13 Lesser-known facts about Robert Mugabe
While many are familiar with Robert Mugabe’s political career and his role in Zimbabwe’s liberation, there are lesser-known facets of his life and personality.
Here are some lesser-known facts about Mugabe:
Robert Mugabe, before stepping onto the political stage, worked as an educator. He took up teaching positions at several schools within Zimbabwe (then called Southern Rhodesia) and later in Ghana.
It was during his time in Ghana that Mugabe was exposed to and inspired by pan-Africanist ideologies, especially those by the likes of Ghana’s first president Kwame Nkrumah. Pan-Africanism emphasizes the shared history and values of African nations and advocates for the unity and empowerment of African countries against post-colonial challenges.
This experience in Ghana greatly shaped Mugabe’s political outlook and played a significant role in his subsequent efforts to champion African nationalism and independence in Zimbabwe.
Mugabe placed a high premium on education, a reflection of his own personal academic achievements. He accumulated an impressive seven degrees during his lifetime.
Among these, he earned a Bachelor of Arts from the University of South Africa and a Bachelor of Education from the University of London.
This dedication to learning set him apart as one of the most educated world leaders. His commitment to education was not just personal; it influenced his policies and focus on raising the education standards in Zimbabwe.
Under his leadership, Zimbabwe achieved one of the highest literacy rates in Africa. This emphasis on education is both a testament to Mugabe’s personal values and a cornerstone of his legacy in Zimbabwe’s educational system.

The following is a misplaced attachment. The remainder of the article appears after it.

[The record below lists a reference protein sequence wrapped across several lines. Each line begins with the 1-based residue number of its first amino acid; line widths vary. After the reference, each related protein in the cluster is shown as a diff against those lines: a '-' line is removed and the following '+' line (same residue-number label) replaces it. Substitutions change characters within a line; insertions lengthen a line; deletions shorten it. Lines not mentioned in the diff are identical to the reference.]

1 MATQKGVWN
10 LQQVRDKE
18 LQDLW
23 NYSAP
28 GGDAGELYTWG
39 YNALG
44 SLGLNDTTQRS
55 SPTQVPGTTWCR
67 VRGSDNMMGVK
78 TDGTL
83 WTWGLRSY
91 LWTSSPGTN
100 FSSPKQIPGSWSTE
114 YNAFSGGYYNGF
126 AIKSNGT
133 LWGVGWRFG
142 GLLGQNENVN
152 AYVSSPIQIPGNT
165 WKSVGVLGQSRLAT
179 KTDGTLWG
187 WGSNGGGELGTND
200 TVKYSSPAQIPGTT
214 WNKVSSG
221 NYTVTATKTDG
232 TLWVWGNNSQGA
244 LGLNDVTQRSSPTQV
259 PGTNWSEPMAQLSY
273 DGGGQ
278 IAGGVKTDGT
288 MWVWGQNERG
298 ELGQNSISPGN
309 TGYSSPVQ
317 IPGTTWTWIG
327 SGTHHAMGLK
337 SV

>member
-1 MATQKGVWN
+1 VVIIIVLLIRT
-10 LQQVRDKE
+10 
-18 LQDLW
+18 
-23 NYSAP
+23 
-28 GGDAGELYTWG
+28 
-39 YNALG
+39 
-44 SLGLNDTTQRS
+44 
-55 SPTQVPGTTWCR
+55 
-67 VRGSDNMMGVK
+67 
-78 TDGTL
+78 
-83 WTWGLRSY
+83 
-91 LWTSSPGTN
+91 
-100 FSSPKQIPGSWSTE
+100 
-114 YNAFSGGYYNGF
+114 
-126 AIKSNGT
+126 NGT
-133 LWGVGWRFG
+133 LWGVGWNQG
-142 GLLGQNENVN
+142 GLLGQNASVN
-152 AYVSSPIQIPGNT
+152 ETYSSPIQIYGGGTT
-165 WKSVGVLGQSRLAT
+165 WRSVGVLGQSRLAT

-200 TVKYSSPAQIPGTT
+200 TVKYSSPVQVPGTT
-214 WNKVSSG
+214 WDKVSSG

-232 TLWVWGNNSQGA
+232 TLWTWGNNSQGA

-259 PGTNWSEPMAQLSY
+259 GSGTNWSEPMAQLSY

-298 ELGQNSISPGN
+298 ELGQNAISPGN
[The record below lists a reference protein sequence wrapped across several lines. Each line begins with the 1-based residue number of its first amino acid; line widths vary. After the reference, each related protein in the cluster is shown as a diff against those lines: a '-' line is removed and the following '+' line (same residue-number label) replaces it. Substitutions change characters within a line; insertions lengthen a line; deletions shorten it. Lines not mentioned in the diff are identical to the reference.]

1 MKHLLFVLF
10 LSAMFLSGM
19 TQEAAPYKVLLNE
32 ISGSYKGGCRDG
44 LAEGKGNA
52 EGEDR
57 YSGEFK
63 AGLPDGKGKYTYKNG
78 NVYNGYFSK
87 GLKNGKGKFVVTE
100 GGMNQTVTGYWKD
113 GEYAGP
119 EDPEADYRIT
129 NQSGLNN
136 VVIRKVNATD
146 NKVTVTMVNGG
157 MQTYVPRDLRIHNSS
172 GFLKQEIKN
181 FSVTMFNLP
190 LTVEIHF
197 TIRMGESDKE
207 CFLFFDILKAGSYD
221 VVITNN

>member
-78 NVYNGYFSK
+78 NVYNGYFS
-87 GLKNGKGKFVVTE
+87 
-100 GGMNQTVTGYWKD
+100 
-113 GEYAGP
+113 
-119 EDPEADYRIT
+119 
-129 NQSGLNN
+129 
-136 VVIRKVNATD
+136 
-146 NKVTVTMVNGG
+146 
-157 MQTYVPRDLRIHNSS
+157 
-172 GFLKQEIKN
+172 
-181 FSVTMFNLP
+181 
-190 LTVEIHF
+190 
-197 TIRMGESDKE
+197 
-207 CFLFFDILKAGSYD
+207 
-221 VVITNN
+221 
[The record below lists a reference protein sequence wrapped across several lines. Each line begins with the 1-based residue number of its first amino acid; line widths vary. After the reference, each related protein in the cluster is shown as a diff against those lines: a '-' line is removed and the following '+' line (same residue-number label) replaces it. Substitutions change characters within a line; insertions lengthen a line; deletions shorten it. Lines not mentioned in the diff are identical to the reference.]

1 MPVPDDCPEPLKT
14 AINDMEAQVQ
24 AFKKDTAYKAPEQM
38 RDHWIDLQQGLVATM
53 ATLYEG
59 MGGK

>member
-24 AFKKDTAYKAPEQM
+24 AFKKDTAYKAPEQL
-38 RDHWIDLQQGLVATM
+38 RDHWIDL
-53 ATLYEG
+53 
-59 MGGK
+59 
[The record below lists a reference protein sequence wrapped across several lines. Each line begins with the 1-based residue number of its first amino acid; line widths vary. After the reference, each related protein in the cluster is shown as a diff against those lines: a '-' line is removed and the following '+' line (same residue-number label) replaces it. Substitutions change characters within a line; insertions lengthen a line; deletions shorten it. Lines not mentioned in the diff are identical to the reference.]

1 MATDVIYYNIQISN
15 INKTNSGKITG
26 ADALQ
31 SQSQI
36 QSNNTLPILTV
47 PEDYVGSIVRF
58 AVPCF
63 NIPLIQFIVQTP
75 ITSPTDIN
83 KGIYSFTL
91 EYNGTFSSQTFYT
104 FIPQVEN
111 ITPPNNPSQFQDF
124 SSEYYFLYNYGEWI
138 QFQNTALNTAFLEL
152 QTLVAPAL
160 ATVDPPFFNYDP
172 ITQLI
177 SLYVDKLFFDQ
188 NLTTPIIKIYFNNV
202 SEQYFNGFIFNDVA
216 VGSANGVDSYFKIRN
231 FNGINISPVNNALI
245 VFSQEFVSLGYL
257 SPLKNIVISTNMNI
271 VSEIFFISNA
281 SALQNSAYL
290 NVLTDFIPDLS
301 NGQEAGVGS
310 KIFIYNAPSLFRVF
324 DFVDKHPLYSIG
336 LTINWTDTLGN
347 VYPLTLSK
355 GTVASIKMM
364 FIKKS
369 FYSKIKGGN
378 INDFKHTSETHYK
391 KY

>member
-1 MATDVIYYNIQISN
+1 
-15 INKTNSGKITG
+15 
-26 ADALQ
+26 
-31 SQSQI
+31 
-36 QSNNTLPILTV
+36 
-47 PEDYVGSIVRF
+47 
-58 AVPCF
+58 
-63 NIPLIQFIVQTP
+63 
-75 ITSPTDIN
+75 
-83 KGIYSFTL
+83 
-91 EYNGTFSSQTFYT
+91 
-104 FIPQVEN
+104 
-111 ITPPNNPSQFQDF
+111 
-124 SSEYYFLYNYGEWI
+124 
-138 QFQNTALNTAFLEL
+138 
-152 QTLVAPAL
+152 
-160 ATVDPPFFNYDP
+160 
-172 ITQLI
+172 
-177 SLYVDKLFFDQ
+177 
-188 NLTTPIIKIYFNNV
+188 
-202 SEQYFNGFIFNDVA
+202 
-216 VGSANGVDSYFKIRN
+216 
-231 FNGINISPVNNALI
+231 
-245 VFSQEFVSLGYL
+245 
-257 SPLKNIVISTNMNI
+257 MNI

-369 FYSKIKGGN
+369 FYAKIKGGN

Love for Cricket
Robert Mugabe had an affinity for cricket, a sport with deep roots in English culture and history. His fondness for the game might seem surprising to some, given his tumultuous relationship with Britain, but it underscores the complexities of his persona.
The Zimbabwean leader once stated that “cricket civilizes people and creates good gentlemen.” By this Mugabe was highlighting the values, discipline, and sportsmanship traditionally associated with the game.
The statement also underscores his belief in the sport’s ability to instill virtues and character in its players and enthusiasts. It is a testament to the influence of British culture in former colonies and the enduring appeal of cricket as more than just a sport, but also a vehicle for personal development and cultural exchange.
Aggressive Land Reforms
Under Mugabe’s leadership in the early 2000s, there were aggressive land reforms that saw white-owned commercial farms being redistributed to black Zimbabweans. These reforms led to significant economic challenges and controversies.
The challenges were especially in the late 2000s, when Zimbabwe faced high unemployment and hyperinflation. In 2009, the latter resulted in the Central Bank of Zimbabwe issuance of a one hundred trillion Zimbabwean dollar note, which was still not enough to buy a loaf of bread.
In recent times, the $100 trillion notes have seen their value shoot up. They are seen as collectors, basically.
During his long tenure as the leader of Zimbabwe was the target of multiple assassination attempts, a reflection of the deep political divisions and tensions within the country. The fact that he survived these attempts further solidified his image as a tenacious and formidable figure in Zimbabwean politics.